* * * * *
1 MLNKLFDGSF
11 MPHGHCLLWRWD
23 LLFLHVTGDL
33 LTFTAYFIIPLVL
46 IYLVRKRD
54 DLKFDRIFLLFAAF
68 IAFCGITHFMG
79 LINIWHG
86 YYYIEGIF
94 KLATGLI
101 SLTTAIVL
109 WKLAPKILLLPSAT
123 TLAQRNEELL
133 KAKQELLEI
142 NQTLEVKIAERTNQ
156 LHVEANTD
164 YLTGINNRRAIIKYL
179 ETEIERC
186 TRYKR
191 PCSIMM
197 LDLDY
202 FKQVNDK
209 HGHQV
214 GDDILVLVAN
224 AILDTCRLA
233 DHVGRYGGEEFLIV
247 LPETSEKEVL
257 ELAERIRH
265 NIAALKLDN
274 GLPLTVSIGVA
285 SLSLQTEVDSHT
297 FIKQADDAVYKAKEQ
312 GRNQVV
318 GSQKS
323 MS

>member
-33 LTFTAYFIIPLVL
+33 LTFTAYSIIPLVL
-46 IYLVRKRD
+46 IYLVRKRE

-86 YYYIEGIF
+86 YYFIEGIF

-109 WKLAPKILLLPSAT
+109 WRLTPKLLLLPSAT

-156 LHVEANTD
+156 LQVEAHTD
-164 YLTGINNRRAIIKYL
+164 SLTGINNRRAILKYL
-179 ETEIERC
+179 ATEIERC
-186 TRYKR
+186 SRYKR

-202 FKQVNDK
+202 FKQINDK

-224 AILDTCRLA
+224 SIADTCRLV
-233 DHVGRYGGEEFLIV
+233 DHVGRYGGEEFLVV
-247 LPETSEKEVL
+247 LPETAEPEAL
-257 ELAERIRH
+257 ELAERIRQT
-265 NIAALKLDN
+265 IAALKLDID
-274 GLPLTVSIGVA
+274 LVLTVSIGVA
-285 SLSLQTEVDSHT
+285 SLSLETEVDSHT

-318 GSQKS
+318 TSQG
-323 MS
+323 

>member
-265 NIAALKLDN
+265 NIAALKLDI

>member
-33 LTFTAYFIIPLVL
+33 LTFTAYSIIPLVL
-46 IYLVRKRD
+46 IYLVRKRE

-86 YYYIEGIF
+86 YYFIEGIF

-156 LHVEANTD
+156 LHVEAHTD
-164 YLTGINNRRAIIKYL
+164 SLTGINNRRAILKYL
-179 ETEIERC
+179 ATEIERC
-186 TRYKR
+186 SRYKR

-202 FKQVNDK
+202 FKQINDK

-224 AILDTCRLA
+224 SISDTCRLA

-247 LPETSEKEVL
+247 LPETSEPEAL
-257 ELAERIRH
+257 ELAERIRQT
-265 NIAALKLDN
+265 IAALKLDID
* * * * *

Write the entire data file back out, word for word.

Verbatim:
1 MLNKLFDGSF
11 MPHGHCLLWRWD
23 LLFLHVTGDL
33 LTFTAYFIIPLVL
46 IYLVRKRD
54 DLKFDRIFLLFAAF
68 IAFCGITHFMG
79 LINIWHG
86 YYYIEGIF
94 KLATGLI
101 SLTTAIVL
109 WKLAPKILLLPSAT
123 TLAQRNEELL
133 KAKQELLEI
142 NQTLEVKIAERTNQ
156 LHVEANTD
164 YLTGINNRRAIIKYL
179 ETEIERC
186 TRYKR
191 PCSIMM
197 LDLDY
202 FKQVNDK
209 HGHQV
214 GDDILVLVAN
224 AILDTCRLA
233 DHVGRYGGEEFLIV
247 LPETSEKEVL
257 ELAERIRH
265 NIAALKLDN
274 GLPLTVSIGVA
285 SLSLQTEVDSHT
297 FIKQADDAVYKAKEQ
312 GRNQVV
318 GSQKS
323 MS

>member
-33 LTFTAYFIIPLVL
+33 LTFTAYSIIPLVL
-46 IYLVRKRD
+46 IYLVRKRE

-86 YYYIEGIF
+86 YYFIEGIF

-109 WKLAPKILLLPSAT
+109 WRLTPKLLLLPSAT

-156 LHVEANTD
+156 LQVEAHTD
-164 YLTGINNRRAIIKYL
+164 SLTGINNRRAILKYL
-179 ETEIERC
+179 ATEIERC
-186 TRYKR
+186 SRYKR

-202 FKQVNDK
+202 FKQINDK

-224 AILDTCRLA
+224 SIADTCRLV
-233 DHVGRYGGEEFLIV
+233 DHVGRYGGEEFLVV
-247 LPETSEKEVL
+247 LPETAEPEAL
-257 ELAERIRH
+257 ELAERIRQT
-265 NIAALKLDN
+265 IAALKLDID
-274 GLPLTVSIGVA
+274 LVLTVSIGVA
-285 SLSLQTEVDSHT
+285 SLSLETEVDSHT

-318 GSQKS
+318 TSQG
-323 MS
+323 

>member
-265 NIAALKLDN
+265 NIAALKLDI

>member
-33 LTFTAYFIIPLVL
+33 LTFTAYSIIPLVL
-46 IYLVRKRD
+46 IYLVRKRE

-86 YYYIEGIF
+86 YYFIEGIF

-156 LHVEANTD
+156 LHVEAHTD
-164 YLTGINNRRAIIKYL
+164 SLTGINNRRAILKYL
-179 ETEIERC
+179 ATEIERC
-186 TRYKR
+186 SRYKR

-202 FKQVNDK
+202 FKQINDK

-224 AILDTCRLA
+224 SISDTCRLA

-247 LPETSEKEVL
+247 LPETSEPEAL
-257 ELAERIRH
+257 ELAERIRQT
-265 NIAALKLDN
+265 IAALKLDID